Personnel: Jonny Lang (vocals, guitar); Tommy Sims (guitar, piano, background vocals); Drew Ramsey (acoustic guitar, background vocals); Jason Roller (banjo, mandolin); Dwan Hill (piano, keyboards); Shannon Sanders (piano, synthesizer, background vocals); Marc Harris (Hammond b-3 organ); James Waddell (keyboards); Phillip Lassiter (synthesizer); Barry Alexander (drums); Javier Solís (percussion); Gene Miller, Jackie Wilson, Jason Eskridge, Luke Edgemon, Melissa Hale, Nikki Leonti, Bekka Bramlett, Tiffany Bastiany, Michael Hicks (background vocals).
Audio Mixer: Jonny Lang.
Recording information: House of Blues Studios; Lyricanvas; Platinum Lab; Robert Lemon; Watershed Studio.
Photographer: Piper Ferguson.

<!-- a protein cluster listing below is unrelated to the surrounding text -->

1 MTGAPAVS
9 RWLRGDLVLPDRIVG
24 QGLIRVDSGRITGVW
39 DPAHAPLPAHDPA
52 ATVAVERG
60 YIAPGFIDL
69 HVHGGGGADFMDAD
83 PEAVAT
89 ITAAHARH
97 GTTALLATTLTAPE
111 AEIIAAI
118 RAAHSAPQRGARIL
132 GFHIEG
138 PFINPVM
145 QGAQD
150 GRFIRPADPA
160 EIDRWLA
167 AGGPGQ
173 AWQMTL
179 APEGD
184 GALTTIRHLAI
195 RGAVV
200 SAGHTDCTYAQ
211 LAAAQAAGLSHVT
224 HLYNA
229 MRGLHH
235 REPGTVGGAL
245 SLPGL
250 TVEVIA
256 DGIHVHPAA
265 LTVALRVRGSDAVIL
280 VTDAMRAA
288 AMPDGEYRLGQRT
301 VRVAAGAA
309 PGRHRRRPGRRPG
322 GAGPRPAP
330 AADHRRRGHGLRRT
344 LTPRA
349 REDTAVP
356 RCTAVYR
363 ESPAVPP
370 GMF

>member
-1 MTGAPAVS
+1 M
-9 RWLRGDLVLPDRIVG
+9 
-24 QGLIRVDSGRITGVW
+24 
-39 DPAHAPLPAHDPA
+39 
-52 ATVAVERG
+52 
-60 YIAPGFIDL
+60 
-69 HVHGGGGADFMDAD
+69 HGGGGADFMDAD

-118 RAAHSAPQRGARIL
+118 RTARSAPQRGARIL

Marketed as a blues-rock prodigy early in his career, Jonny Lang had considerable success at a young age -- in 2004, A Tribute to Jonny Lang was released, arriving nearly a decade into the guitarist's career when he was just about to turn 22 -- so perhaps it isn't a great surprise that the first decade of the new millennium found him a little lost. He found religion, then tried to fuse his beliefs with hard rock on a series of transitional releases, before righting himself with 2013's Fight for My Soul. If the title suggests Lang may still be sorting out spiritual issues in his songs, the album itself bears no conflicted musical personality. Ditching the lingering hard rock along with any outright blues jams, Lang dives headfirst into classic soul and R&B, its elastic, funky grooves allowing the guitarist plenty of space to solo, but this isn't a record where the intent is to showcase instrumental virtuosity. Working closely with co-producer and co-songwriter Tommy Sims, Lang puts the focus on song and, with it, allows himself plenty of little stylistic detours. "All of a Sudden" opens the album on a gentle acoustic note in the vein of Babyface's '90s productions, then the record gets exuberant with "Blew Up (The House)," which brings to mind a harder-edged, streamlined Sly & the Family Stone; later Lang does a full-on Motown pastiche on "The River." At times, his emphasis on stuttering funk and thick sheets of guitar recalls Lenny Kravitz -- "Breakin' In" and "We Are the Same" are in that mold, while "I'll Always Be" suggests the candied psychedelic ballads that are Kravitz's stock in trade -- but that is by no means a bad thing, as Lang and Sims have given Fight for My Soul a similarly appealing gloss so the album is enjoyable as sheer ear candy, but underneath the surface this is Lang's strongest set of songs yet. It took a little while for Jonny Lang to find his groove, but Fight for My Soul proves that he needed the journey so he could arrive at this destination. ~ Stephen Thomas Erlewine